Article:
Saturday, April 27
The inaugural meeting of the Early Modern Japanese Studies Workshop will bring together specialists from disciplines as diverse as literary studies, theater studies, history, and religious studies whose work deals with early modern Japan. This year’s theme is early modern cities. How were cities regulated and spatialized in the political imagination? How did literary works and theatrical productions or maps and gazetteers contribute to the formation of cities? How might early modern representations of cities—both what they include and what they pass over in silence—unsettle our present-day assumptions about the nature of urban space or the experience of urban life? How did goods and knowledge circulate through urban spaces? What new perspectives on urban areas do studies of social margins, gender, and liminal spaces open up? What categories and concepts are most useful for understanding the complex realities of the early modern Japanese city and its representation in diverse texts and documents?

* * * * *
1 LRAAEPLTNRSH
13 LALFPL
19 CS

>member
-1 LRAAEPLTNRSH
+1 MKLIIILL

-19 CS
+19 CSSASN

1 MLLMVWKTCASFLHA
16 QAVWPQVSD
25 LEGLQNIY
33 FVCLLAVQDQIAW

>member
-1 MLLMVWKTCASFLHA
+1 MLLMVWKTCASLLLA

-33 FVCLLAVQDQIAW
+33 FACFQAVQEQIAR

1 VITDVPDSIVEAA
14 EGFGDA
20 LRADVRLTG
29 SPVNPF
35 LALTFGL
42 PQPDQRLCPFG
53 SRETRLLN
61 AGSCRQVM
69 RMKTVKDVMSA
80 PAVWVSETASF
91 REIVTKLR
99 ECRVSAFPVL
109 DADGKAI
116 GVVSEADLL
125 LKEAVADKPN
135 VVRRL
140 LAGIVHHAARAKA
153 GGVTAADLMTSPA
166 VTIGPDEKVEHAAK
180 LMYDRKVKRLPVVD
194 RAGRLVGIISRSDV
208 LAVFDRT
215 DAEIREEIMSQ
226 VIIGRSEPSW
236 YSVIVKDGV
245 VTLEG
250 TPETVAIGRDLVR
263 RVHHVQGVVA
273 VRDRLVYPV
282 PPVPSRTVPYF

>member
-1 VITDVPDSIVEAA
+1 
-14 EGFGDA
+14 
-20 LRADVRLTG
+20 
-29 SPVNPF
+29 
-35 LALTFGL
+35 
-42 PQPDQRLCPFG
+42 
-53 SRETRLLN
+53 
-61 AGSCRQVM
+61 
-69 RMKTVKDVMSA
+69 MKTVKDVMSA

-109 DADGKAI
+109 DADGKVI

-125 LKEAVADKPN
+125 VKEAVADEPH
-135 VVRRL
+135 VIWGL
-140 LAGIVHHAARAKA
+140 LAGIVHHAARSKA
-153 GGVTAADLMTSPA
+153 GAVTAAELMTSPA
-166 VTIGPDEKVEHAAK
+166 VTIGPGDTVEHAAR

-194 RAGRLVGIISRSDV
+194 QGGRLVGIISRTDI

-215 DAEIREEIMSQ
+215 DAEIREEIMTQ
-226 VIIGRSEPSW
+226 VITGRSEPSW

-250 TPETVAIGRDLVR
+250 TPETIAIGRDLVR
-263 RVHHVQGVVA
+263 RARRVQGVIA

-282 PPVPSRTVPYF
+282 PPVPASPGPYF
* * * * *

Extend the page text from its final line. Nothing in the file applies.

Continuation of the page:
This two-day workshop, which will combine presentations, discussions, and readings of original archival materials, will deepen and expand our understanding of early modern Japanese cities in various literary representations, theatrical works, historical documents, and government regulations. At the same time, we hope to use this interdisciplinary forum to explore the state and future of early modern studies and elaborate on new methodologies.
David Atherton (Harvard University)
William Fleming (UCSB)
Thomas Gaubatz (Northwestern University)
Robert Goree (Wellesley University)
Yoshida Nobuyuki（Professor Emeritus, Tokyo University） *Workshop instructor
Yoshida Yuriko (Tokyo University of Foreign Studies)
Fabio Rambelli (UCSB)
Luke Roberts (UCSB)
Satoko Shimazaki (University of Southern California)
Amy Stanley (Northwestern University)
Anne Walthall (Professor Emerita, UC Irvine)
Co-Sponsored by the USC Department of East Asian Languages and Cultures